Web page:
The witnesses said that together with the EDF soldiers, they found some wounded people among the dead and took them to nearby hospitals in Abreha-Jira and Gondar, before removing dead bodies from the streets.
“Those wounded told me they were attacked with machetes, axes and knives. You can also tell from the wounds that those who died were attacked by sharp objects. It is horrible and I am really sad that I witnessed this in my life,” one distraught witness said.
‘Soaked in blood’
Amnesty International has not yet been able to confirm who was responsible for the killings, but has spoken to witnesses who said forces loyal to the Tigray People’s Liberation Front (TPLF) were responsible for the mass killings, apparently after they suffered defeat from the federal EDF forces.
Three people told Amnesty International that survivors of the massacre told them that they were attacked by members of Tigray Special Police Force and other TPLF members.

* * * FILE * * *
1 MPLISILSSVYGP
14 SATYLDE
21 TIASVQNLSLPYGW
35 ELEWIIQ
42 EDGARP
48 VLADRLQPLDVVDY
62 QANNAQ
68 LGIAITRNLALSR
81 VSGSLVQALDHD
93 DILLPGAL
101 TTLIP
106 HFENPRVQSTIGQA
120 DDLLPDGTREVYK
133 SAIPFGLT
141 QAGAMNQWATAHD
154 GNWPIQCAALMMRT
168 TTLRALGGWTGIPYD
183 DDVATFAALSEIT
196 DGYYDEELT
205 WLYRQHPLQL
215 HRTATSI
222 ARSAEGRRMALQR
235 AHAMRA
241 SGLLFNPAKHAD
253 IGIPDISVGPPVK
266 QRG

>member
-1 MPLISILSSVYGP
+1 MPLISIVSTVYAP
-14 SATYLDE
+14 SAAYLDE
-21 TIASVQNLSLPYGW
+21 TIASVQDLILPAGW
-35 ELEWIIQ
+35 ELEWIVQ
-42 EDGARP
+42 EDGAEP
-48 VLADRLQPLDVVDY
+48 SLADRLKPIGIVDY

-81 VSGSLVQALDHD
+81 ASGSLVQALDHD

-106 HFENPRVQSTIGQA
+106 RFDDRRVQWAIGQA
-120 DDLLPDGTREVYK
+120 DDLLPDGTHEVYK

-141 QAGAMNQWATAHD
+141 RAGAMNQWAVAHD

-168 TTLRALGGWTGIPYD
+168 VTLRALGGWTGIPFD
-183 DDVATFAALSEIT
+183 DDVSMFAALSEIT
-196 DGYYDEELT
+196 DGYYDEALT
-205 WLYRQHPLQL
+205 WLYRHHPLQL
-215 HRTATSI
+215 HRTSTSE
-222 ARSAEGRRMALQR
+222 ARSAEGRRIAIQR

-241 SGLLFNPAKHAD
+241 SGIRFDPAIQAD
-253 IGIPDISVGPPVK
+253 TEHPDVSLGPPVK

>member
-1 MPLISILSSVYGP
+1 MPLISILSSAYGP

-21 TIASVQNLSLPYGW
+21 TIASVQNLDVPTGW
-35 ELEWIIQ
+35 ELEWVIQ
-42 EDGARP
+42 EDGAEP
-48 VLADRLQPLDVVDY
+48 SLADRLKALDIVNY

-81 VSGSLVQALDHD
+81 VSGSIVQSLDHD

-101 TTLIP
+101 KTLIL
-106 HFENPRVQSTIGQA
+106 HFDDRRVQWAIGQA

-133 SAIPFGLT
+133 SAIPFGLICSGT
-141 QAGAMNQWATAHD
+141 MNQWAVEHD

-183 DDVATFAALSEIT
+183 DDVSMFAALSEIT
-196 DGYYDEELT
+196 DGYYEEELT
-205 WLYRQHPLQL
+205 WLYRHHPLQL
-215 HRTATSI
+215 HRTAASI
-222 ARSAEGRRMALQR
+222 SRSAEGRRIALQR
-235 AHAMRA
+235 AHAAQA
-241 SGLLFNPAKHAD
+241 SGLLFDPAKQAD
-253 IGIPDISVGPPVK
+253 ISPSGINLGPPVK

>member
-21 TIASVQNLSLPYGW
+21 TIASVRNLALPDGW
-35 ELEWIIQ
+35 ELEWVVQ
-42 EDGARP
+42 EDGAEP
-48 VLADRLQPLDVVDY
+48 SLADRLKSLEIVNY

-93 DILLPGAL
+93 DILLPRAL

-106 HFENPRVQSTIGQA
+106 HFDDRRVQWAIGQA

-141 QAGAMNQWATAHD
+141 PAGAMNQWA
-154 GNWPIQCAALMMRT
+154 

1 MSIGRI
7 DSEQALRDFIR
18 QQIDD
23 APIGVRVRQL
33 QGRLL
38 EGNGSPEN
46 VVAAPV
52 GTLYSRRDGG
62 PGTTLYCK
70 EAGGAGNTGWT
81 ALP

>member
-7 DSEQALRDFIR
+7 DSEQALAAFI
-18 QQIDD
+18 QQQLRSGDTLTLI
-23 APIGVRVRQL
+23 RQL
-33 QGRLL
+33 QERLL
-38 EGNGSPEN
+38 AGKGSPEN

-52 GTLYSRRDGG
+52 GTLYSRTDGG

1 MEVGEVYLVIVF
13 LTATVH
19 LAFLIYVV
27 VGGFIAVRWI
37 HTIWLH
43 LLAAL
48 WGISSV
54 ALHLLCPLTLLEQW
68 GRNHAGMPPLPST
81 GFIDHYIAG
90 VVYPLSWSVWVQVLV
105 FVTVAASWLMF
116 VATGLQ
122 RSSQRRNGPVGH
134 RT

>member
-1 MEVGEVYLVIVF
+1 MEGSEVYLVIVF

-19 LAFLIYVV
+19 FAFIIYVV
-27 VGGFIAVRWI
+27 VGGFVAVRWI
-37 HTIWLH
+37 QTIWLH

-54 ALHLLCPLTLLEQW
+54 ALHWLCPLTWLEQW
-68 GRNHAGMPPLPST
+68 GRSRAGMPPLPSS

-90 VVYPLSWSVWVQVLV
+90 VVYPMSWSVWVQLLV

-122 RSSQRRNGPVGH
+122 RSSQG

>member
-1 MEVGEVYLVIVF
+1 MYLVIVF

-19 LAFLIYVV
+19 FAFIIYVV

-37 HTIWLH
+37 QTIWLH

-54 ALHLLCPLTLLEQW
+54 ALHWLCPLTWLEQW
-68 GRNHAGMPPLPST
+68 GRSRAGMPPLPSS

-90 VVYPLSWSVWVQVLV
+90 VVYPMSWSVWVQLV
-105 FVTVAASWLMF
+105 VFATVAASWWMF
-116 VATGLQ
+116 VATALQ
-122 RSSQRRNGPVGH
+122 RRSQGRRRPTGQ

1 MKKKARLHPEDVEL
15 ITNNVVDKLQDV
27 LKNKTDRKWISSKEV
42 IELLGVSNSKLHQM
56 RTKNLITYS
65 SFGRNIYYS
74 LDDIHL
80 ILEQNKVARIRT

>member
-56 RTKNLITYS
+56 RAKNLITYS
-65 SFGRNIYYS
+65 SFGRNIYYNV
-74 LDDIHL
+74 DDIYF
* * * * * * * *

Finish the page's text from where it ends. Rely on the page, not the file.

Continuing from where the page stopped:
“There was a military operation by the EDF and Amhara Special Force against the Tigray Special Police and militia at a place called Lugdi during the daytime on 9 November. After they defeated the Tigray forces, the EDF spent the night on the outskirts of Mai-Kadra town. When we entered, we saw a lot of dead bodies, soaked in blood, on the streets and rental dormitories frequented by seasonal workers. The view was really debasing, and I am still in shock struggling to cope with the experience,” a civilian who entered the town after it was retaken by EDF told Amnesty International.
This was corroborated by another who said: “We went to the town immediately after the army and the Amhara Special Force took control of Mai-Kadra town on 10 November around 10 am. The army entered … after encircling the town overnight. There was no exchange of fire for the army to take over the town. But when we entered the town, what we saw was devastating. The roads were strewn with dead bodies especially in the centre of the town, and on the road the connects the town to Humera.”